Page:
0-40-46844-2

BEAST AND THE HALLOWEEN HORROR #13
Beast discovers that there is nothing more scary than facing up to his own lie _ when the author he wrote to (and lied to) comes to visit the Polk Street School.
0-440-40335-9

EMILY ARROW PROMISES TO DO BETTER THIS YEAR #14
Ms. Rooney asks her students to make New Year's resolutions and Emily promises "to do better" - at everything. But can she keep such a challenging resolution?
0-440-40369-3

MOSTER RABBIT RUNS AMUCK! #15
Beast and Matthew have a problem! While moving the monster Easter rabbit onto the stage from the closet, its head breaks off. How can they fix it before Friday's school assembly?
0-440-40424-x

WAKE UP, EMILY, IT'S MOTHER'S DAY! #16
Emily Arrow and her sister Stacy have a big surprise for their mother on Mother's Day.
0-440-40455-x

The New Kids at the Polk Street School
Yearling paperback, Grades K-3
School, Humor

Emily's younger sister Stacy has had to stay home while Emily went to school, made friends, learned to spell, and played games at recess. Now it's Stacy's turn to start kindergarten at the Polk Street School.

WATCH OUT! MAN-EATING SNAKE #1
"Stacy's adjustment to school is already prickly - but when she tells a potential new friend that she has a man-eating snake at home, the alliance dissolves." - Booklist
0-440-40085-6
Friendship, Honest, Learning/Making Mistakes

FANCY FEET #2
Stacy "borrows" a beautiful pair of shoes and must own up.
0-440-40086-4
Honesty

ALL ABOUT STACY #3
While working on her new class project, an "About Me" box, Stacy learns about feeling "special deluxe" because it's what's inside that counts.
0-440-40088-0
Self-Esteem

B-E-S-T FRIENDS #4
Stacy becomes friends with the new girl in class and discovers it's fun to be different.
0-440-40090-2
Friendship

SPECTACULAR STONE SOUP #5
Mrs. Zachary wants her class to be people-helpers and prepare a spectacular stone soup together.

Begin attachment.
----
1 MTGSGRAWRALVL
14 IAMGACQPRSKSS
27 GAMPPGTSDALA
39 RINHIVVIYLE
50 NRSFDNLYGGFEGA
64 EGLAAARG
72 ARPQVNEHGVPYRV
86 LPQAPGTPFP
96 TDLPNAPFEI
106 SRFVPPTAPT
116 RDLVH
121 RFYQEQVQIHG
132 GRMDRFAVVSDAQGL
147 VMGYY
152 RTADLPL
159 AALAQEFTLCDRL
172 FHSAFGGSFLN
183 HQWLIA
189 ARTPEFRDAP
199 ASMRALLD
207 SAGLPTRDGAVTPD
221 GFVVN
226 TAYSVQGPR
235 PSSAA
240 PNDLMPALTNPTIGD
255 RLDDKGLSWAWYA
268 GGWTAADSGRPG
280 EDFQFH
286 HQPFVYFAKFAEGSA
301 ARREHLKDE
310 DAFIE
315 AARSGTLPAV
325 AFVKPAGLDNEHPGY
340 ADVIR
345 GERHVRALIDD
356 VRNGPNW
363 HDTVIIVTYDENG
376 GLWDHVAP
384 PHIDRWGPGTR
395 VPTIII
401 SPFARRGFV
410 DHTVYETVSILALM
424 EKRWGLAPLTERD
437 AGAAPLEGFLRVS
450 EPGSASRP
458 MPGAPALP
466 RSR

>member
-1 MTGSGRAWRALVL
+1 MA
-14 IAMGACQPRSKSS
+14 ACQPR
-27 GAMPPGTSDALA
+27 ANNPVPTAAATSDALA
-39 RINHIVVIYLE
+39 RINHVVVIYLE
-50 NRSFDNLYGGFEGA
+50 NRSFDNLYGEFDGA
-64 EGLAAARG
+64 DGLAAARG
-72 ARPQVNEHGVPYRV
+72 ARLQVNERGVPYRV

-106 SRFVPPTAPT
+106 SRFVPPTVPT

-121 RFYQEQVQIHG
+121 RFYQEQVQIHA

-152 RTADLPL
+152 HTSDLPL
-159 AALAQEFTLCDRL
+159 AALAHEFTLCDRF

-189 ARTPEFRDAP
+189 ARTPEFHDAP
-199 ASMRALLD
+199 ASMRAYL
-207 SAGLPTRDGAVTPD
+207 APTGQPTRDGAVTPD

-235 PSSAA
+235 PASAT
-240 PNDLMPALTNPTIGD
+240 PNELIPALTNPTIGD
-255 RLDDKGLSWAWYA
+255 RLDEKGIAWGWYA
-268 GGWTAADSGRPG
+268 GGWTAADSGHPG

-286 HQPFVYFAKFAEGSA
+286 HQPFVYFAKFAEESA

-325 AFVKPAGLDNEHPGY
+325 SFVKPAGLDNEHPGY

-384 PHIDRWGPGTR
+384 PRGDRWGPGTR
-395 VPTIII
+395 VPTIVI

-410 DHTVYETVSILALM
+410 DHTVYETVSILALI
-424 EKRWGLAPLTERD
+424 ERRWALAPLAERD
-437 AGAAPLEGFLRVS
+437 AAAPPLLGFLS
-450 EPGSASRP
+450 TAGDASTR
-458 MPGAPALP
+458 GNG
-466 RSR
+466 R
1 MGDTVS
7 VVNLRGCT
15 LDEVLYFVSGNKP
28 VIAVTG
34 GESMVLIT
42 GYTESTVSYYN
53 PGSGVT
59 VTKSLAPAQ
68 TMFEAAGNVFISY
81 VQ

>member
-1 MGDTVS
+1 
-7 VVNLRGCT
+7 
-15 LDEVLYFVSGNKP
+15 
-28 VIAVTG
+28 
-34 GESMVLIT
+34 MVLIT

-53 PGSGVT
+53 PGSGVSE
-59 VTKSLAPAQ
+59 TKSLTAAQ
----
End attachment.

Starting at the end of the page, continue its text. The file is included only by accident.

0-440-40134-8
Kindness/Good Deeds

STACY SAYS GOOD-BYE #6
Stacy's thrilled to see everyone's baby pictures go up on the bulletin board - but what surprise could Mrs. Zachary have?
0-440-40135-6
Growing Up

The Kids of the Polk Street School Specials
Yearling paperback, Grades 1-4
Schoo, Humor

These specials continue the adventures of the kdis in Ms. Rooney's class, and each book contains a special section that includes easy and fun projects* kids can do by themselves.

WRITE UP A STORM WITH THE POLK STREET SCHOOL #1
Writing
0-440-40882-2
*Make your own book

COUNT YOUR MONEY WITH THE POLK STREET SCHOOL #2
Counting & Mathematics (Money, Personal Finance), Friendship
0-440-40929-2
*Slotted card for saving money

THE POSTCARD PEST #3
Activities, Common Childhood Experiences
(Lying), Crafts & Hobbies, Geography, Travel & Vacation, Writing (Pen Pals)
0-440-40973-x
*Stamp album, stamp collecting

TURKEY TROUBLE #4
Activities, Crafts & Hobbies (Baking), Family & Relationships
(Babies, Siblings), Holidays & Special Days (Thanksgiving)
0-440-40955-1

GREEN THUMBS, EVERYONE #7
Activities, Common Childhood Experiences
(Bullies), Crafts & Hobbies (Gardening), Ecology, Emotions
(Guilt), Holidays & Specials Days (Earth Day), Honesty, Seasons
(Spring), Science & Nature
0-440-41232-3
*Pet care guide

The Kids of the Polk Street School Specials
Yearling paperback, Grades 1-4
School, Humor

Each of these Polk Street Specials includes a "Visit the City Guide," a kid's guide to museums, landmarks, monuments, and more. The Polk Street Kids on Tour books include city guides and maps.
Art, Music & Theater, Travel & Vacation, U.S. Cities

LOOK OUT, WASHINGTON, D.C.! #6
0-440-40934-9

NEXT STOP, NEW YORK CITY! #9
0-440-41362-1

OH BOY, BOSTON! #10
0-440-41365-6

LET' S GO, PHILADELPHIA! #11
0-440-41368-0

The Polka Dot Private Eye
Yearling paperback, Grades 1-4
School, Humor

Join Dawn Bosco, the Polka Dot Private Eye, and the rest of the gang of Polk Street, in these fun and easy-to-read mysteries.

RIDDLE OF THE RED PURSE
When three people claim the red purse found in the schoolyard, Dawn Bosco sets out to find the real owner.
0-440-47534-1

POWDER PUFF PUZZLE
When Dawn Bosco' s cat, Powder Puff, jumps out of her arms and into a car that drives away, it looks like another case for the Polka Dot Private Eye.

CLUE AT THE ZOO
Dawn Bosco is faced with the mystery of a possibly poisonous notebook that she finds in the zoo.
0-440-40318-9

CASE OF THE COOL - ITCH KID